By BBC NewsStaffPublishedduration5 hours agoimage captionThe reported power struggle at the heart of Boris Johnson’s government continues to dominate Sunday’s papers. The Observer says new No 10 press secretary Allegra Stratton was left “in tears all morning” following reports Downing Street’s outgoing communications director Lee Cain had criticised her. A close friend of Ms Stratton…
By BBC News Staff
“Four dinners and a political funeral,” is how The Sunday Times characterises the row which has engulfed No 10 this week, as the papers continue to examine rival accounts of the turmoil at the heart of the government.
At one meal, according to the paper, Boris Johnson was persuaded by his fiancée, Carrie Symonds, and his new press secretary, Allegra Stratton, that he “quite liked” the persona that won him the London mayoralty twice – as opposed to that of being a Brexit “buccaneer”.
At another – which saw Boris Johnson cook sausages and Lee Cain mash “potato and swede into a lumpy accompaniment” – the prime minister urged his now-outgoing director of communications to remember his “duty” to the country and stay with him through the coronavirus crisis.
The Sun on Sunday has a different account of what is described as a “tasty” lunch. Under the headline, “Bangers ‘n clash”, Mr Johnson is said to have offered Lee Cain the position of chief of staff.
But it reportedly ended in a “squabble” after Ms Symonds accused Mr Cain of launching a smear campaign against her. Or, as the Sun puts it, Mr Cain had his sausages and was “kicked out for telling porkies”.
The Sunday Mirror says the turning point in the prime minister’s relationship with his aides came when it emerged the Dominic Cummings’ faction were using a “cruel” nickname to describe Ms Symonds.
When he found out, Mr Johnson is said to have “flipped”.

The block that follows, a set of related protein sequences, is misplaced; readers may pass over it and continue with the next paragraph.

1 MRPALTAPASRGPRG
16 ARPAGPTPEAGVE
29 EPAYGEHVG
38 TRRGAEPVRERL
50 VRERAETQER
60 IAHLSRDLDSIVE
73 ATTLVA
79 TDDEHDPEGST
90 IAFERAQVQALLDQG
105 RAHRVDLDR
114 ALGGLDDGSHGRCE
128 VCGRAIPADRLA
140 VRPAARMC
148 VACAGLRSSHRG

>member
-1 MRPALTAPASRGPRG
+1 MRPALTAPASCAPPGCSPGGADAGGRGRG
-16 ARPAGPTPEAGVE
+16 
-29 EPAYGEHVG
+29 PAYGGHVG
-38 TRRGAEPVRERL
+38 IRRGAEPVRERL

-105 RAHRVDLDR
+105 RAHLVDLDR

There is also a renewed focus on Allegra Stratton. Friends have told the Observer she spent yesterday morning in tears – because she believes Lee Cain told “numerous journalists” over the previous 24-hours she was not the first choice for the role.
Ms Stratton has also been forced to defend her Conservative credentials. She has told the Sunday Telegraph that despite voting for Labour, the Green Party and the Liberal Democrats in the past, she voted for Brexit and describes herself as “a Johnson Tory”.
“What a way to run the country,” says the Mail as it details the “hatreds, tears and tantrums” which led up to this week’s dramatic events.
Despite the drama, The Sunday Express suggests an effort to repair relations between Mr Johnson and backbench Tories may already have begun, with one MP reportedly contacted by Downing Street and assured there will be “no backsliding on Brexit”.
Elsewhere, The Mail On Sunday reports on anger among the royal family at the new series of the Netflix drama, The Crown.
The paper says a Palace insider has called the show “trolling on a Hollywood budget” while some of Prince Charles’ closest confidantes have accused it of exploiting the family’s pain for financial gain.
The Mail says the Duke of Cambridge is also “none too pleased”, while the Queen and the Duke of Edinburgh were understood to be angry with previous series for depicting events that never took place.
And the Sun on Sunday reveals the England football manager, Gareth Southgate, has been, in its words, secretly battling coronavirus. He reportedly tested positive last month after developing symptoms and self-isolated at his home in North Yorkshire for ten days.
The Sun says he chose to keep the news quiet, letting only a handful of people know.